Published 27 Sep 2022

Eliud Kipchoge wrote the latest chapter in his awe-inspiring career on the streets of Berlin, as the marathon marvel sliced exactly half a minute from his four-year-old world record with an electrifying mark of 2:01:09 on Sunday April 25th in Berlin.

The 37-year-old NN Running Team-icon added to his jaw-dropping list of achievements across his 21-year international career by not only pushing his world record mark to another realm, but also claiming a record-equaling fourth victory in the BMW Berlin Marathon and his 15th victory in his 17th career marathon.

The German capital has provided so many great past moments in the career of Eliud Kipchoge and once again the course – commonly regarded as the world’s fastest - lived up to its reputation.

In ideal cool conditions and a temperature of 11 degrees Celsius, after a night of showers with no wind, Eliud set out with huge intent from the outset. The Kenyan athlete had three pacers among which NN Running Team athletes Noah Kipkemboi and Moses Koech.

Passing 5km in a blistering 14:14 and then hitting the 10km checkpoint in 28:23 – only three seconds slower than the time reached as part of the INEOS 1:59 Challenge when Eliud ran a sub-two-hour marathon in a non-sanctioned race for record purposes - it was clear he meant business.

Indeed, such was the ferocious nature of the pace, a little after 10km defending champion Guye Adola of Ethiopia started to become detached from the lead group – containing only Eliud and Adola’s countryman Andamlak Belihu and, of course, the trio of pacemakers kitted out in distinctive black and white striped vests.

The relentless pace – typically between 2:47 and 2:50 per kilometer continued – and Eliud hit 15km in 42:33 – more than one minute upon the time at the equivalent point when setting the world record in 2018.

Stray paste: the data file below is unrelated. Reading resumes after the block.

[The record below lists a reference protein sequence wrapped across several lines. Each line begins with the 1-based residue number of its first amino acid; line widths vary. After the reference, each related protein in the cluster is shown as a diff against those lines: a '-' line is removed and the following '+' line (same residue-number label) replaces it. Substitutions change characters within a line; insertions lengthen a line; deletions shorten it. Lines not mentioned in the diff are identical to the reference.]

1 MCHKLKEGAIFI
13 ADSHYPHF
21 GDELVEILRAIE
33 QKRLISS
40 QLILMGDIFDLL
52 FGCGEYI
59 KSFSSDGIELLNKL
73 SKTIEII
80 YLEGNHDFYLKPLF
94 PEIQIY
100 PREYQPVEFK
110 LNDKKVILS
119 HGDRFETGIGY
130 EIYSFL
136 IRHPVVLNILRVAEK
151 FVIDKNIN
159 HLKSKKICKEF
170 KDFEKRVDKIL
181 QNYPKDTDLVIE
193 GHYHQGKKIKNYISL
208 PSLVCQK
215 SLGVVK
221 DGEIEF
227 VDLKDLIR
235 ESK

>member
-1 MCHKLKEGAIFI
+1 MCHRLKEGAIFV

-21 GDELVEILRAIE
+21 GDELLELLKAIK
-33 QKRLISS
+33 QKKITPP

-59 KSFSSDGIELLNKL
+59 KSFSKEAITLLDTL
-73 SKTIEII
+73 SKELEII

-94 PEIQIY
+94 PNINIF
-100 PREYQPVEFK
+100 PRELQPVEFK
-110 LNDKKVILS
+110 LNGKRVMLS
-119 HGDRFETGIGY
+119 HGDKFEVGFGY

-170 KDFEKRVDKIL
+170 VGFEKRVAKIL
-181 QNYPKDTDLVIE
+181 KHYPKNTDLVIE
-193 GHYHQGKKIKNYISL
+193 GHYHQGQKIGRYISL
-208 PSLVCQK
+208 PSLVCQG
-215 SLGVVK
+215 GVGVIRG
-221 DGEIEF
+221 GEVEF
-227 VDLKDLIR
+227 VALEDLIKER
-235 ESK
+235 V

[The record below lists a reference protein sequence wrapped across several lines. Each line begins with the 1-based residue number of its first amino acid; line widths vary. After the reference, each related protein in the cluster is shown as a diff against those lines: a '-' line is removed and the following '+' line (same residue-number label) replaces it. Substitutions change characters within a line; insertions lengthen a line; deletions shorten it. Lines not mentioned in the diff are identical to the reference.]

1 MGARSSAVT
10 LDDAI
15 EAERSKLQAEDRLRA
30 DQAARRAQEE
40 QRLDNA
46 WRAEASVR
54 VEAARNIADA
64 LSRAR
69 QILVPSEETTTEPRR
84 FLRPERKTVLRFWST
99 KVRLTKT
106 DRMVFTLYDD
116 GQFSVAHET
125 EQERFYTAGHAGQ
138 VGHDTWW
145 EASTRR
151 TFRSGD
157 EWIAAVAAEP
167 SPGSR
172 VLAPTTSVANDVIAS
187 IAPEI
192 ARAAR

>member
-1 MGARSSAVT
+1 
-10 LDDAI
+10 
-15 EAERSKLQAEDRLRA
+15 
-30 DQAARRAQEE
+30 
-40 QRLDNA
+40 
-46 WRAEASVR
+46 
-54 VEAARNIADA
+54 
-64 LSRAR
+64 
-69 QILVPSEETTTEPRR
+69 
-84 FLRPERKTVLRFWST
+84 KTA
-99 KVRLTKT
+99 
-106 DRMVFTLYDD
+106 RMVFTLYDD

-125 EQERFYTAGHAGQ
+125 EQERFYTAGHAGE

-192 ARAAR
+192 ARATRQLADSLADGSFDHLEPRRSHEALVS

Beautifully paced by the pacemakers, the halfway split was a scarcely believable 59:51 – leading many to speculate whether the first official sub-two-hour marathon could be witnessed in Berlin.

However, the Kenyan great did start –  understandably – to slow in the second half of the race. At 25km – the point the final pacemaker dropped out – he recorded a split of 1:11:08 – and shortly after he started to ease clear of Belihu to run the remainder of the race in splendid isolation.

As Eliud started to tire, his pacing per kilometer became a little more inconsistent and by 30km (1:25:40) it become clear a sub-two-hour marathon was out of reach and the main goal would be to lower his four-year-old world record.

The 35km split was hit in 1:40:10 and shortly after Eliud let out a smile. As he started to open up minutes on the rest of the field, the next significant checkpoint at 40km (1:54:53) made it very clear the world record would be lowered, it was simply a case of how much.

Taking the acclaim of the massed supporters flanked either side of the Unter den Linden, he passed through the Brandenburger Tor and as he approached the finish he let out a large, wide smile.

He burst through the tape in 2:01:09 to run 30 seconds quicker than ever before (in an official marathon) to once again leave the world spellbound by his unparalleled endurance abilities.

As a measure of his dominance, the next athlete home Mark Korir (2:05:58) was almost a full five minutes adrift.

Eliud said: “I am overjoyed to have broken the world record in Berlin. I wanted to run the first half so fast. There were no limitations. After 38km I knew I would be capable of breaking the world record. The circumstances were great, and so was the organization of the event. I’m really happy with today and I am impressed by the fans and their support.”